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I returned to Late Spring in the wake of the 2019 Top 25 list, only to find myself as the outsider looking in. 

I am heartened in this thread by acquarello's post which suggests to me that there is, indeed, more at play formally in the film than an average viewer circa 2019 might catch without some assistance. But absent a decoding map lecture, I find the film less than satisfying: https://1morefilmblog.com/2019/07/15/late-spring-ozu-1949/

Still, if one is going to take issue with Ozu at a site called "Arts & Faith," one has to expect some critic shaming, so I'd be happy to hear from others who both esteem and enjoy the film. (I assume you are out there, given the film ranked #2...)

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I'm curious:  do you feel this way about Ozu's films in general, Ken?  I haven't watched Late Spring for a few years, but it seems to me that one could've picked any Ozu film from 1949 onwards, and it would've been an equally apt choice for our Growing Older list.  They're all about intrafamilial dynamics and transitions, which Ozu invites us to observe contemplatively and mostly non-judgmentally (you've watched more Koreeda than I have, but there seems to be a parallel process with both directors in this respect).

I recall perceiving beaucoup affection between father and daughter in Late Spring, if not in the huggy, emotive, demonstrative way that we Americans do it.  I disagree that Noriko could just as easily be a housemaid.

In your review, I read of your preference for films where Growing Older means maturation and not simply aging.  But being a mere two years behind you in age, I recognize that each passing year means less opportunities for me.  Much as I would've loved to, I'm probably not going to get the chance to live in France or Central America; too many responsibilities now with parenting and caring for aging relatives.  So, growing older also means closing doors and regret (as in Late Spring), as well as growing wiser and imparting wisdom to younger generations (as in Kurosawa's Madadayo).  And as an atheist, I accept that I don't get an afterlife for do overs; the fact that Ozu's tombstone contains the single character meaning "nothingness" suggests that he felt the same way about this single life we get on earth.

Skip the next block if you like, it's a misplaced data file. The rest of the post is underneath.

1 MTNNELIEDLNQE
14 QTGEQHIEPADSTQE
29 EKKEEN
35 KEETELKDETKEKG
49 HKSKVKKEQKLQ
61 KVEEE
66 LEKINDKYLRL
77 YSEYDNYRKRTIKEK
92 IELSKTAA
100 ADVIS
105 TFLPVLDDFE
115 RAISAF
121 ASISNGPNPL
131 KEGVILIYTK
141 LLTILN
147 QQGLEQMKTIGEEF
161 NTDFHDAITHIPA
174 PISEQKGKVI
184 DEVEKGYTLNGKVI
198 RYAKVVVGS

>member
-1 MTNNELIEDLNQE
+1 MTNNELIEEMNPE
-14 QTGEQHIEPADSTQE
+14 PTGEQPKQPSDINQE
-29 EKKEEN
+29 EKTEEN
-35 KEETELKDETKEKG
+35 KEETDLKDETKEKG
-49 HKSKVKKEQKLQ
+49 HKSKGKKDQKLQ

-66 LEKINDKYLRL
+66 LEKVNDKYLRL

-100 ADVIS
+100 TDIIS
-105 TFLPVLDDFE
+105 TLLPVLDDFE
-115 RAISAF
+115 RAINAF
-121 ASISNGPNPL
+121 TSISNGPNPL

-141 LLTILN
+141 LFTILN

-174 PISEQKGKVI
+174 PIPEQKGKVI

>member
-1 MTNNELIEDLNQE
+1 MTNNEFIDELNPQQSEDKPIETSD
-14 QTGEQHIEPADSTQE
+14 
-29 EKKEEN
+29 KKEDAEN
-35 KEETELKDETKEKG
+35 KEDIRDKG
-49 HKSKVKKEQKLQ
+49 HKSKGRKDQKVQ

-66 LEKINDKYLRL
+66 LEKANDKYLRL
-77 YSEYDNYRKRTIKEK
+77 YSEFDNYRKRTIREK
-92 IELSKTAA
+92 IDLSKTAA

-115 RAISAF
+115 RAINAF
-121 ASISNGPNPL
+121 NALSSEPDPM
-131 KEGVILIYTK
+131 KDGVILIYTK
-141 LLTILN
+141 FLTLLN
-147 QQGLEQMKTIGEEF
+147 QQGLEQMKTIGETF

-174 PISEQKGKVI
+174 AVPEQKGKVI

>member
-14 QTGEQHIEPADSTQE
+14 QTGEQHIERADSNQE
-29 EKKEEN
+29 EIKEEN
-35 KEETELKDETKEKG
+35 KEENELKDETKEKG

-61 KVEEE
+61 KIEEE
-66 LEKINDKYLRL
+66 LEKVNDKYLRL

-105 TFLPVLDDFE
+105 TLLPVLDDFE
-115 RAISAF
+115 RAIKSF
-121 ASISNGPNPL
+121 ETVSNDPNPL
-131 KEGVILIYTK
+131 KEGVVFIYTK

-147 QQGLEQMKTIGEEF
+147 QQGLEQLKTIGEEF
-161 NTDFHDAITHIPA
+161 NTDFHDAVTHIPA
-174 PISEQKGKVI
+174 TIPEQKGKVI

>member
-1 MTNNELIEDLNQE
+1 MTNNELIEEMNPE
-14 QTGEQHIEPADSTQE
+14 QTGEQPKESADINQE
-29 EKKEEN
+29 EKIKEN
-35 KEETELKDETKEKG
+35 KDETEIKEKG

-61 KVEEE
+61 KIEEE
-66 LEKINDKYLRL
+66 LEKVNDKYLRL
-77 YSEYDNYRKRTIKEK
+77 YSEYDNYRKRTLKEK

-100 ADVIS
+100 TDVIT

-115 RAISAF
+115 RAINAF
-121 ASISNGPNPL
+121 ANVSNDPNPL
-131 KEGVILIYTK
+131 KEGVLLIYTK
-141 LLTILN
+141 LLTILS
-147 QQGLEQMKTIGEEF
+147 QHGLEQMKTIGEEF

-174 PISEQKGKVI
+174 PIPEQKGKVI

I also think back to earlier decades when a dear, well-intentioned family member counseled me not to go into psychiatry (it's disreputable!), not to get married so young (well, maybe they were right on that one), and not to get divorced (back to being wrong).  This person was the Shukichi to my Noriko, but I love them just the same and don't doubt their good intentions.  That Ozu prompts me to think about such interactions in my own family history makes me love him and his films all the more, apart from their unique formal beauty.  

Edited by Andrew

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Ozu remains a mystery to me in some ways; I find that I appreciate his films more than I enjoy them, and even that appreciation is usually muted. But I keep going back to Ozu to see what I may be missing, and Late Spring did affect me. Ken, you mentioned preferring Tokyo Story to this film, and I had the opposite response--despite their similar themes and the obvious Ozu aesthetic, TS just didn't resonate with me, but LS definitely did. The advice about happiness being created, not something that just happens from waiting around--that simple-yet-profound wisdom is something that only comes from and can be appreciated by a certain age or maturity. You have to be on the far side of that happiness creation--or have experienced the loss of it--in order to make such an observation, at least with the strength of experience behind it. I appreciate what Andrew said above, that the film prompts reflection about one's own family history. For me, it also prompted reflection about the numerous families I've counseled as a pastor, the youth and young adults who needed to grow up, as well as their parents (who often needed to do more "growing up" than their children!). For all of its distinctly Japanese cultural dynamics--and critique of American cultural influences--there's something universal about its theme of how families change and grow over time.

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Thanks for some interesting replies.

Quote

I'm curious:  do you feel this way about Ozu's films in general, Ken?  I haven't watched Late Spring for a few years, but it seems to me that one could've picked any Ozu film from 1949 onwards, and it would've been an equally apt choice for our Growing Older list.  They're all about intrafamilial dynamics and transitions, which Ozu invites us to observe contemplatively and mostly non-judgmentally (you've watched more Koreeda than I have, but there seems to be a parallel process with both directors in this respect).